The Independent on the "strange, short blossoming" of Apple Corps.
To the music business at large, an industry not best known for altruism, this was the hippie ideal gone truly mad. If Dick James, the head of Northern Songs, the company that published the Lennon and McCartney catalogue of music, had needed any encouragement in his plan to sever his links with The Beatles following the death of manager Brian Epstein a year earlier, this had to be it. Within months the songs had been sold to Lew Grade at ATV.
As it turned out the cynics were quickly proved at least partly right. Staffed by many of the group's old friends from Liverpool, few of whom had any real business acumen, Apple quickly became a financial whirlpool as money was sucked away to places unknown. Perhaps the group's first venture outside music, a fashion boutique in nearby Baker Street, should have been a warning, quickly turning into a Beatle-takeaway as, in the absence of much in the way of security, customers simply helped themselves to the designs and walked out without paying.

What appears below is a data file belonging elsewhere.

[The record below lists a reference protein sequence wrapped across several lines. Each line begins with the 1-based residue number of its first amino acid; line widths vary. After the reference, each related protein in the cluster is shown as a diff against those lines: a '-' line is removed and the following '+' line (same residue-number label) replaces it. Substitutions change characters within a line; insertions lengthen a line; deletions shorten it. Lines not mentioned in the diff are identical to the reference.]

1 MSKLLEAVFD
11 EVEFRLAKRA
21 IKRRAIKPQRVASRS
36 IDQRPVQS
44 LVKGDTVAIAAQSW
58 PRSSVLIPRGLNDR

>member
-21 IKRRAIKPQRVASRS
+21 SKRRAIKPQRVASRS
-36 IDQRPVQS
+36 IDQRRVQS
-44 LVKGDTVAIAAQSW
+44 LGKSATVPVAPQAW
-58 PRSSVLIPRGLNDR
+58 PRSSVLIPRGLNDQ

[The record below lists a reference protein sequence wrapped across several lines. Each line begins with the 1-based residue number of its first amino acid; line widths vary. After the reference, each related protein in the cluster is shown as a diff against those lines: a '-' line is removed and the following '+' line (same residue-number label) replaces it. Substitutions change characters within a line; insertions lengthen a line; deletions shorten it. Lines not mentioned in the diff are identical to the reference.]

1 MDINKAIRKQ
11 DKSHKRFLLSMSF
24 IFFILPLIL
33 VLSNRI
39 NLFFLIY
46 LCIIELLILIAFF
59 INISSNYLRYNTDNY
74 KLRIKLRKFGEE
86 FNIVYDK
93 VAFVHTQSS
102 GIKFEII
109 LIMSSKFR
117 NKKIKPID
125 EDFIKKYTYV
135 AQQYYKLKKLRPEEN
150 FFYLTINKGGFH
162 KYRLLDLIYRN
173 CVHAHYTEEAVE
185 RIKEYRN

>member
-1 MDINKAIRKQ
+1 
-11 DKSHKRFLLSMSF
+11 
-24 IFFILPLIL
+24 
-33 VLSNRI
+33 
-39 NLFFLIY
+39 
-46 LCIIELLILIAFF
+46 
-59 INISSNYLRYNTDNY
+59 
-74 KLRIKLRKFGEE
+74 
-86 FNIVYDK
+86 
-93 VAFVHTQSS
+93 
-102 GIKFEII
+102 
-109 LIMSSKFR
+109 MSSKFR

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But it wasn't all a naive failure. Apple, as a small, short-lived record company, wasn't without its successes. For decades all Apple records have been highly valued as collectibles, and from October 25 The Beatles' early work as producers and unheralded backing musicians for other artists will finally be made available for digital download.
There will be some surprises. Who knew that both Paul McCartney and George Harrison played on the original recording of James Taylor's "Carolina in my Mind", or that Harry Nilsson was originally under the impression that McCartney had written his eventual Grammy Award-winning hit "Without You", and not Beatles protégés Badfinger? Or that Apple released a Modern Jazz Quartet album, and that it was at Ringo Starr's insistence that John Tavener's The Whale was recorded for the label?